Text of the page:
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Inverted Software's guide to Website Technology

Domain Names: A domain name is a like a street address on the Internet. Registering a domain name, like www.InvertedSoftware.com, is the first step to creating an online identity for either small businesses, or consumers.

Website Technology Spread

All websites essentially consist of HTML (Hyper Text Mark up Language) over HTTP (Hyper Text Transfer Protocol). Basic websites use static HTML, which stays the same all throughout the website's life. Those websites will have their web pages written in pure HTML. Websites that create and manipulate data or e-commerce etc. will use dynamic programming, which would in the majority of cases be integrated into the web page's HTML code. Example: a list of products is stored on a remote database and is accessed to be displayed dynamically on a web page. The user can then select a product and add it to a shopping cart. This will change the look and function of the website. Therefore, it is dynamic. In contrast, static websites will never change unless the code is rewritten. Static websites are mainly informational. All of Inverted Software's websites are hand-coded. We do not use any code generators such as Macromedia's Dreamweaver, Microsoft's Front Page, or Ultradev. All of our websites start off as an image using Adobe's Photoshop. This image is manipulated by our design team to fit the client's needs and personal preferences (look and feel). After the client is satisfied with the website's look, we "break out" the image into a dynamic expandable web page. Hand coding allows us to fit the website to any browser and any screen resolution.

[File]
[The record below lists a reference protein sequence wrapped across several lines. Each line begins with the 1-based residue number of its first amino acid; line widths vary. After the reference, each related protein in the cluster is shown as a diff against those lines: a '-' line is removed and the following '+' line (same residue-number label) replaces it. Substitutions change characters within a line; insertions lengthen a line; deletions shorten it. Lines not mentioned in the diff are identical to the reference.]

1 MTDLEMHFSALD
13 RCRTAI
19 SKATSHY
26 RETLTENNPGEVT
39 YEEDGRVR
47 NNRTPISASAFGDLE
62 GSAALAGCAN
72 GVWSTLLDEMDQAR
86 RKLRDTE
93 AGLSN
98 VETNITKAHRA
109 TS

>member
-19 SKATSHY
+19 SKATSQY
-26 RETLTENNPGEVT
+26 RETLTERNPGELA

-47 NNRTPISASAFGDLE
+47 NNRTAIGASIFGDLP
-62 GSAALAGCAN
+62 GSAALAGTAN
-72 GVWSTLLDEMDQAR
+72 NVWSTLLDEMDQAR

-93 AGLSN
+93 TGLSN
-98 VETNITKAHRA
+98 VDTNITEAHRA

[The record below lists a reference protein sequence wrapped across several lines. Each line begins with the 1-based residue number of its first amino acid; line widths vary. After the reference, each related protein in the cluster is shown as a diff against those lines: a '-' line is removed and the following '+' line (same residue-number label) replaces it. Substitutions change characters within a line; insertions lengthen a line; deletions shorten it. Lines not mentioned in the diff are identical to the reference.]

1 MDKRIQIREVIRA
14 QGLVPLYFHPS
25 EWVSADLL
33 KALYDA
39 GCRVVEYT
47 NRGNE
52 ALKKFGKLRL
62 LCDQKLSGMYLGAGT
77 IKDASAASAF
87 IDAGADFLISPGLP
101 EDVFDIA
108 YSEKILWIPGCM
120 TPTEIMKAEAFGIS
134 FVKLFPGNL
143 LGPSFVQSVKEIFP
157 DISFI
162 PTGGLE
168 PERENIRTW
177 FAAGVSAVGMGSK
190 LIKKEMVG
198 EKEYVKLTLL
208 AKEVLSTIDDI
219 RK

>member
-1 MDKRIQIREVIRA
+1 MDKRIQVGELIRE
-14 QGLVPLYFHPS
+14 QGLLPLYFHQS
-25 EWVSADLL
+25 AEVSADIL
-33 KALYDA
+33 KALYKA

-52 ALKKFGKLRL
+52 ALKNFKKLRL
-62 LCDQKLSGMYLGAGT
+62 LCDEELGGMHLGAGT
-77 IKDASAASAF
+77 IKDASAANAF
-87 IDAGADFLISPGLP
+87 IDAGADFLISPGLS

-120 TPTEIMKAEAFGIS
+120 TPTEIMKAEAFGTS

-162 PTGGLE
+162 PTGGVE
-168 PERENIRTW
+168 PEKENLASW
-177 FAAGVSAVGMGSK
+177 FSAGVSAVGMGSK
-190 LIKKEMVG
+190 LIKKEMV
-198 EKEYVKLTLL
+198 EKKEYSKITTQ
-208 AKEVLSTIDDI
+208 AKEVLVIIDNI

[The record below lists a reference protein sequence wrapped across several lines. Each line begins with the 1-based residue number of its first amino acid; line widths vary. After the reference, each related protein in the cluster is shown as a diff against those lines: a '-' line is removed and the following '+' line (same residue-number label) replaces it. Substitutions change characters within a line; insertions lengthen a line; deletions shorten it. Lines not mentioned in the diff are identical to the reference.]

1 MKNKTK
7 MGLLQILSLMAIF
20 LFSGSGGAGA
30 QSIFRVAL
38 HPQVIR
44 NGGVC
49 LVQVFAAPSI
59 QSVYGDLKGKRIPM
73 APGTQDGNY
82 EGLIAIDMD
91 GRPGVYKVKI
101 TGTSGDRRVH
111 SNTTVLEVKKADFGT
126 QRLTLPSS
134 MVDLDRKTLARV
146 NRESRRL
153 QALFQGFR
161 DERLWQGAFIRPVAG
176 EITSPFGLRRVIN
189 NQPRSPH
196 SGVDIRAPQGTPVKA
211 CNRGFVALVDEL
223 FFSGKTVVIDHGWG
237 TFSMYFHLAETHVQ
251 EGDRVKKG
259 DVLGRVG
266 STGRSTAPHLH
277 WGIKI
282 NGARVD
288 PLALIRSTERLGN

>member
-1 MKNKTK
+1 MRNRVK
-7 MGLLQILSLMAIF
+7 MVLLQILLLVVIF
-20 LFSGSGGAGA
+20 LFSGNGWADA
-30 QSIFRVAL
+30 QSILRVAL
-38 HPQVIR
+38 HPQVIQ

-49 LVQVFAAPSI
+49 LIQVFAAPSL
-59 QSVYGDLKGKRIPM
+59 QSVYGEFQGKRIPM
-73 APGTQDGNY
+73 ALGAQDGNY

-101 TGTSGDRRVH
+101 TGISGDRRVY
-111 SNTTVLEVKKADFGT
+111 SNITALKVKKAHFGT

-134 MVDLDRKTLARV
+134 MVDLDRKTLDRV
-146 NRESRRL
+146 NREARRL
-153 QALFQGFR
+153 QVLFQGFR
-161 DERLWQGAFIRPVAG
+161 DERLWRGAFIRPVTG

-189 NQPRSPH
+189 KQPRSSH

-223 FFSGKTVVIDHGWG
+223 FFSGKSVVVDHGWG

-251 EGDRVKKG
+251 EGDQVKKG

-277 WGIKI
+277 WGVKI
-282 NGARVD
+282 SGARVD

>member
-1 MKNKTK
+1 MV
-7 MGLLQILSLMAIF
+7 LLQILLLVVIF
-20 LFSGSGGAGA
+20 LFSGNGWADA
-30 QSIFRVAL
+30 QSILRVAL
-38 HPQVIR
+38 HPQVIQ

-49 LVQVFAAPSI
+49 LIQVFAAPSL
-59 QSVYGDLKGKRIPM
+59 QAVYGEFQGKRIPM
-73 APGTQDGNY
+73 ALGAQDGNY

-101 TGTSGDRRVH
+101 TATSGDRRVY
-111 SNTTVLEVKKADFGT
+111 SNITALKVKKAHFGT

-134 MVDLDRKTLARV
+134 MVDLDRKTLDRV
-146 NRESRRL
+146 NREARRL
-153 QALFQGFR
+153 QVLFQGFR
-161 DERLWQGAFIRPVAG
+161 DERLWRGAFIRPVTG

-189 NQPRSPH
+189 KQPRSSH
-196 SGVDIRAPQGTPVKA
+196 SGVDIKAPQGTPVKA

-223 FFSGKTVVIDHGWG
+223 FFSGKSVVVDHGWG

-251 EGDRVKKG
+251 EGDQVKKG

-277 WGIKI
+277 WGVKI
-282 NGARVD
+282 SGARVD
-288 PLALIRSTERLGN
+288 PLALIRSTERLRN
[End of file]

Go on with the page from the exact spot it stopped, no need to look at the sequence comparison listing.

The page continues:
List of Internet Programming Technologies (Server side):